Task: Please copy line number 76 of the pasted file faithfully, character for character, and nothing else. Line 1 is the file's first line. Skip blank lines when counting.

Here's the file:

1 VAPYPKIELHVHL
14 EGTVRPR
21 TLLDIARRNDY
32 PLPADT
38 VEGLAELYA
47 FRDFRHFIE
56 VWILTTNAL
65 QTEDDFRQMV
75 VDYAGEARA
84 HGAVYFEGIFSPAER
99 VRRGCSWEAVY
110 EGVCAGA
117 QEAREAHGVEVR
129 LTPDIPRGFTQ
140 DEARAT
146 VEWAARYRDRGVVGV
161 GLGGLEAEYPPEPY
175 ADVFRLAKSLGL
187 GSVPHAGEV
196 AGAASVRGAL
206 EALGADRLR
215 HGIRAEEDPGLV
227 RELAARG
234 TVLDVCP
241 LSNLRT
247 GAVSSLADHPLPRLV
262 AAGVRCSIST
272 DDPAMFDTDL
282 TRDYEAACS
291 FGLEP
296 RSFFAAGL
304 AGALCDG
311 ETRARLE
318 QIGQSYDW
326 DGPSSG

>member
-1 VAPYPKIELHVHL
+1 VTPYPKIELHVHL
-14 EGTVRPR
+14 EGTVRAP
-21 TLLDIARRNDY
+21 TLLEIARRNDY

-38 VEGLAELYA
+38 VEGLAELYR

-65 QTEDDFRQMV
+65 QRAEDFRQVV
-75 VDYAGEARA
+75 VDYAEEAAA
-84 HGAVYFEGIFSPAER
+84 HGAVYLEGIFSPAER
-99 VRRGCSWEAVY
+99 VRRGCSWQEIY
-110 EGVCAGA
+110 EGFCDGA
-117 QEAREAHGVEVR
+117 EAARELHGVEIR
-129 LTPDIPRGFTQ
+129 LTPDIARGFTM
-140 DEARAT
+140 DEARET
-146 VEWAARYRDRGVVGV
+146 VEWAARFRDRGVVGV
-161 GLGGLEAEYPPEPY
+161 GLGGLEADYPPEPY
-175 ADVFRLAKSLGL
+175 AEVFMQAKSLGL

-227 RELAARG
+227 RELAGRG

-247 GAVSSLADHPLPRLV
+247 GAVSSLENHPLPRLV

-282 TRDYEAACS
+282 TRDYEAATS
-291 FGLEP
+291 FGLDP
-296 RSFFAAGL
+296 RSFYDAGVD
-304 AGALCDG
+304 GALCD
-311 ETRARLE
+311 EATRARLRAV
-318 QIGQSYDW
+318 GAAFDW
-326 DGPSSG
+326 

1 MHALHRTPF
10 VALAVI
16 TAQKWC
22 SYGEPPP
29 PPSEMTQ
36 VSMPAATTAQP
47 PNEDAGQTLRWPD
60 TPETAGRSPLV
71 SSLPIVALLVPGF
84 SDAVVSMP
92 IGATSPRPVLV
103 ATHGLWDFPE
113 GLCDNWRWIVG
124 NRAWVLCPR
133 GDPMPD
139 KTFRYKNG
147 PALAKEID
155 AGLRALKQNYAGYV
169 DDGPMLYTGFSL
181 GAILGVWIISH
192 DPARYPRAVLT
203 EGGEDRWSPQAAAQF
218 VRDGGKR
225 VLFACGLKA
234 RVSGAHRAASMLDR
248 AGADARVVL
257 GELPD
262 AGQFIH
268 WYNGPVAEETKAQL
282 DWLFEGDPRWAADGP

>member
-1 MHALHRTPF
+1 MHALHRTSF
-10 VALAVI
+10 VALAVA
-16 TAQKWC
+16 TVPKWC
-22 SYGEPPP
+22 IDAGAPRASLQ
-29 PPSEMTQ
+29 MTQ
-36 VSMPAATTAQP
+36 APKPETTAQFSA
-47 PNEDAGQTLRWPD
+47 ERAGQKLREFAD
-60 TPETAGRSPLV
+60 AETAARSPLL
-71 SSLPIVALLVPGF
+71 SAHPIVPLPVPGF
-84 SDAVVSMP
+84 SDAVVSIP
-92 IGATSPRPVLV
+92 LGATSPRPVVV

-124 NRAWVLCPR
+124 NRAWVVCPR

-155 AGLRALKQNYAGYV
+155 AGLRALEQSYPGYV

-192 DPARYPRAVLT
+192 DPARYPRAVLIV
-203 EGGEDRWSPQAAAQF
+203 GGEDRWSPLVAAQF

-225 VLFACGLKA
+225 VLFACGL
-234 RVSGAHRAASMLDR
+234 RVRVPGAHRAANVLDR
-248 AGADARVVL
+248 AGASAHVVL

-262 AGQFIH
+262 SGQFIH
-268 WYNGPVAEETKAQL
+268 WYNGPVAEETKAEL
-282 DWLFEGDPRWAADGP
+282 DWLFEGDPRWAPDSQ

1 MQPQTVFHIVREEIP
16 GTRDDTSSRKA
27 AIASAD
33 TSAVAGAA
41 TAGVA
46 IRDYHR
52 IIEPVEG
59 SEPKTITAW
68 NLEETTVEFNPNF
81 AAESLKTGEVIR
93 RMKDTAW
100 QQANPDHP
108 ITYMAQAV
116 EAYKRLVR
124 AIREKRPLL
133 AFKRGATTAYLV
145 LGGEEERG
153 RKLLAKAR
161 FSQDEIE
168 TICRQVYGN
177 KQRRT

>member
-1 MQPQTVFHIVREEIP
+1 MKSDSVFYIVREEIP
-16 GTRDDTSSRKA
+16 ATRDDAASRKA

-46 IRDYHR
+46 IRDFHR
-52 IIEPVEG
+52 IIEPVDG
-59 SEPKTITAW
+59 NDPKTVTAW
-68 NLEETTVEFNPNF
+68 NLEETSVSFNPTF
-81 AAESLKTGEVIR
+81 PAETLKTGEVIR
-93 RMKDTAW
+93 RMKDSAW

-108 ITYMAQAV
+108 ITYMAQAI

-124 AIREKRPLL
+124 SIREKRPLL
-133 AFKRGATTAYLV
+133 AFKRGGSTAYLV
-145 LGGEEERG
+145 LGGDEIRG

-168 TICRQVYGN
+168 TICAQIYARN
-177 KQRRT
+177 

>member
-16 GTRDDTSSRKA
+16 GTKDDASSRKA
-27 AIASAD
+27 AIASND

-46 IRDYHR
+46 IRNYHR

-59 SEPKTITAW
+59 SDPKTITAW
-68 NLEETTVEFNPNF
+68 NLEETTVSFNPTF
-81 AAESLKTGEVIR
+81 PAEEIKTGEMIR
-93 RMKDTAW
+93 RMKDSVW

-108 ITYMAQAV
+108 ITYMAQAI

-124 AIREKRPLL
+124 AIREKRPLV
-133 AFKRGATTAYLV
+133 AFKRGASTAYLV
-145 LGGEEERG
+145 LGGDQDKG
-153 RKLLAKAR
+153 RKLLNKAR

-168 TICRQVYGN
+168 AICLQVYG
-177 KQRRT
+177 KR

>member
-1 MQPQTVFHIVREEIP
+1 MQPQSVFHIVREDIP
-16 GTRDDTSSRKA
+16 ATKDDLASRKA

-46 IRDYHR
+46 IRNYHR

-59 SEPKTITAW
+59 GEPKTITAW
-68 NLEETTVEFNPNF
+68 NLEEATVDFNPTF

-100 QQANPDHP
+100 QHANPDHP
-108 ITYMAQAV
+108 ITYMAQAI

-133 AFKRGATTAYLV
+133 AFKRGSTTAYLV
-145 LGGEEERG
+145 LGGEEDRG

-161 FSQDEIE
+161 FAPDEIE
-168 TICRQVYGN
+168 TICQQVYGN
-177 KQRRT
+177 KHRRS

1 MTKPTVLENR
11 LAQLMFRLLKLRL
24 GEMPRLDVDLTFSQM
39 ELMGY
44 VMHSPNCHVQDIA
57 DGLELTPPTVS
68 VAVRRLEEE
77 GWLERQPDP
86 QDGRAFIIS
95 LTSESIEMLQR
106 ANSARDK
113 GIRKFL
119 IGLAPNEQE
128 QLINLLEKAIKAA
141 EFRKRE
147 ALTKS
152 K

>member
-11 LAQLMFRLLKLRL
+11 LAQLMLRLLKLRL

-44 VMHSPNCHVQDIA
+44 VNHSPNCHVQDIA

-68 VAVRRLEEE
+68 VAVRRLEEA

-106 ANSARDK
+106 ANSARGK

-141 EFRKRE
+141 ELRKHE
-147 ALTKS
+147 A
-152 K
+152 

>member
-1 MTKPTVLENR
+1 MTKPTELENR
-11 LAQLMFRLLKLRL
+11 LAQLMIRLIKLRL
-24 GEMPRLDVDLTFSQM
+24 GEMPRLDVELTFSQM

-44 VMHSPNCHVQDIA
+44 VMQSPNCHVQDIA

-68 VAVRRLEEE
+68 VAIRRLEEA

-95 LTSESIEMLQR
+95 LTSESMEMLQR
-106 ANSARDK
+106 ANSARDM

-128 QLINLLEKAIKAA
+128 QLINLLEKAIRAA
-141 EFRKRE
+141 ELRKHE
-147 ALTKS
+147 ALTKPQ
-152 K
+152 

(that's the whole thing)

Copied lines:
+296 RSFYDAGVD